Car seats aren't kid stuff


April 01, 2003|By Jody K. Vilschick | Jody K. Vilschick,SPECIAL TO THE SUN

TERRI TAYLOR estimates that 99 percent of the infant car seats in Howard County are incorrectly installed, and she ought to know: She is a volunteer for the Howard County SAFE KIDS Coalition, which has correctly installed more than 4,000 car seats since 1999.

The Howard County SAFE KIDS Coalition is working to change those statistics. Each month, they alternate between the Scaggsville Fire Station or the 5th District Fire Station in Clarksville, where parents can bring their cars and car seats to be correctly installed twice each month. The coalition consists of many government and nonprofit agencies throughout the county that support kids' safety. "If it was not for the support of the Fire Department and the Police Department, this service might go away," Taylor said.

There are few things free in life, but this is one of them, although donations and thank-yous are gratefully accepted.

But don't just show up. The service is so popular that it is by appointment only. "Sometimes we get new parents who say their baby is due tomorrow and can they have their car seat installed right now," Taylor said. "I want to ask them, didn't you have nine months to plan for this?" Right now, appointments are booked through May, so plan on a couple months' wait before landing a coveted appointment.

Knowing which car seat fits best with your car is an important aspect of choosing a car seat, Taylor believes, but is often overlooked by parents consumed by other considerations. "Saturns are problematic," she said. "The biggest problem is that some cars, like Saturns, have too-narrow seats for some of the more recent car seat models."

The coalition has compiled a list of seats that will work well with every type of car, so call ahead for advice before buying a car seat. "We prefer to address issues before they become problems," she said.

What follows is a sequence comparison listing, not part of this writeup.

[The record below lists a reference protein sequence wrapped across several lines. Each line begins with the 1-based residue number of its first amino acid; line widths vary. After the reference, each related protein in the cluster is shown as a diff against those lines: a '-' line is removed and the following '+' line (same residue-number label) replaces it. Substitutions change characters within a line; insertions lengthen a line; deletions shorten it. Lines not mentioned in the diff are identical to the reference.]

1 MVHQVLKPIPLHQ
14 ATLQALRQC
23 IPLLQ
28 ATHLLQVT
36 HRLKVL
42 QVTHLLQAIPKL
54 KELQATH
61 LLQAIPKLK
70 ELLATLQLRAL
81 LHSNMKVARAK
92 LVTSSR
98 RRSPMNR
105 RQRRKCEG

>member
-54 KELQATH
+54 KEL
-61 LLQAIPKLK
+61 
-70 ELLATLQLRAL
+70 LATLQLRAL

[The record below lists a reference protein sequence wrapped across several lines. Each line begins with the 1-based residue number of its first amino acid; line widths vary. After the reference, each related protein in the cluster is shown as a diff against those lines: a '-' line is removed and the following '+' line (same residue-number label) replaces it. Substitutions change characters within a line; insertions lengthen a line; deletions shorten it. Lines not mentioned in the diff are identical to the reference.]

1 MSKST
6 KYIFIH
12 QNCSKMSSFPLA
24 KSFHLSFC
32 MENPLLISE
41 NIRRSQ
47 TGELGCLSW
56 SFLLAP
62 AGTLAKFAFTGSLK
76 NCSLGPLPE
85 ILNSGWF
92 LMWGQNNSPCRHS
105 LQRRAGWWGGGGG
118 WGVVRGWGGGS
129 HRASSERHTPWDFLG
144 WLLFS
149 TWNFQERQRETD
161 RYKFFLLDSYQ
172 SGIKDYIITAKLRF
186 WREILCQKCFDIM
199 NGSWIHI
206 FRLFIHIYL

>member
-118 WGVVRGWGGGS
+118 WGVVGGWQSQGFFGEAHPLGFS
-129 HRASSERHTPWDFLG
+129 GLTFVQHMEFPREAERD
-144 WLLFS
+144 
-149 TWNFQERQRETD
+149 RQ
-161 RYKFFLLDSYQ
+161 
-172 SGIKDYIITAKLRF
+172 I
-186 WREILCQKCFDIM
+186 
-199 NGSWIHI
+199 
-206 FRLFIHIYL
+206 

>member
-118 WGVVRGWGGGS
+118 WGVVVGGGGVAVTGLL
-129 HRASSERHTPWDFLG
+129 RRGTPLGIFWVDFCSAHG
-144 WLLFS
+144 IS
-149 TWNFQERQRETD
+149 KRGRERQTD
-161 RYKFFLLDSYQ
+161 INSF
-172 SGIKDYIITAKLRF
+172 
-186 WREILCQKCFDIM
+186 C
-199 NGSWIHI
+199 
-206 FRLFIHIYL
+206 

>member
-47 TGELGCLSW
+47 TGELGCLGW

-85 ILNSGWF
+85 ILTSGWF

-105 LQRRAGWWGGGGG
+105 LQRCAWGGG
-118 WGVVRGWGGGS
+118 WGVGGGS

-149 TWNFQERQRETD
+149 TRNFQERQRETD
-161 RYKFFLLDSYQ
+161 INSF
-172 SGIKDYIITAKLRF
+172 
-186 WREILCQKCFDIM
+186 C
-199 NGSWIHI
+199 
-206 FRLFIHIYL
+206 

"Because the seats are installed by trained and certified volunteers and staff from the fire departments, we can only offer 40 appointments every other week in the winter and 70 every other week in the summer," she said. Car-seat installers go through a 32-hour training class to become certified.

"Read your car's manual and try to put the car seat in before you come," Taylor recommended. "But if it moves, it's not in tight enough." She noted that despite the prevalence of car seats and the increased safety they offer babies and young children, some people deny the benefits of car seats. "We still see people who say, `I didn't have a car seat growing up, so my children don't need them,' " Taylor said. It is Maryland law, she noted. "State and county police are starting to pull cars with loose kids over more often," Taylor said. "It's getting riskier."

Babies up to at least a year old should be in rear-facing car seats. Children younger than age 6 or who weigh less than 60 pounds should be in booster seats, according to a new Maryland law that will go into effect in October. But for safety's sake, Taylor advises parents to keep their kids in booster seats until they weigh 80 pounds.

Two Web sites offer more information about installing car seats: and

Information about the Howard County SAFE KIDS Coalition or to make an appointment to have your car seats installed: 410-313-6090.

Pedestrian right of way

Sharon Kemmlein commented on J. Wynne's "problem with the pedestrian crosswalks at the Cradlerock traffic circle" that was published in last week's column. J. Wynne complained about waiting on the curb while traffic sped by.

"It is my understanding, and I could be wrong, that unless a pedestrian is IN the crosswalk, you do not have to stop. If someone is just waiting on the sidewalk, you can keep moving. Is this true?" Kemmlein asked. "Also, in that traffic circle, if someone stopped to allow a person to cross, there is a chance of being rear-ended as no one is expecting you to stop."

Good catch, Ms. Kemmlein. The law states that cars have to yield to pedestrians in cross walks. It also says that pedestrians must allow cars adequate time to stop before stepping into the road. And I would be extra cautious and vigilant in a traffic circle, where people are disinclined to follow the rules of the road.

"As a walker," she continued, "I wait for traffic to clear or have a good comfortable stopping distance when they see me in the crosswalk before I walk into the street. As a driver, I will stop at a crosswalk if there is no one immediately behind me who may rear-end me because they're not expecting me to stop in the middle of a street. Along Cradlerock, I have noticed that if I stop at a crosswalk, usually the driver coming from the other direction will do the same, even if the walker has not yet stepped out into the street."

What's your traffic trauma? Contact Jody K. Vilschick at or send faxes to 410-715-2816. Technophobes can mail letters to Traffic Talk, The Sun in Howard County, 5570 Sterrett Place, Suite 300, Columbia 21044.

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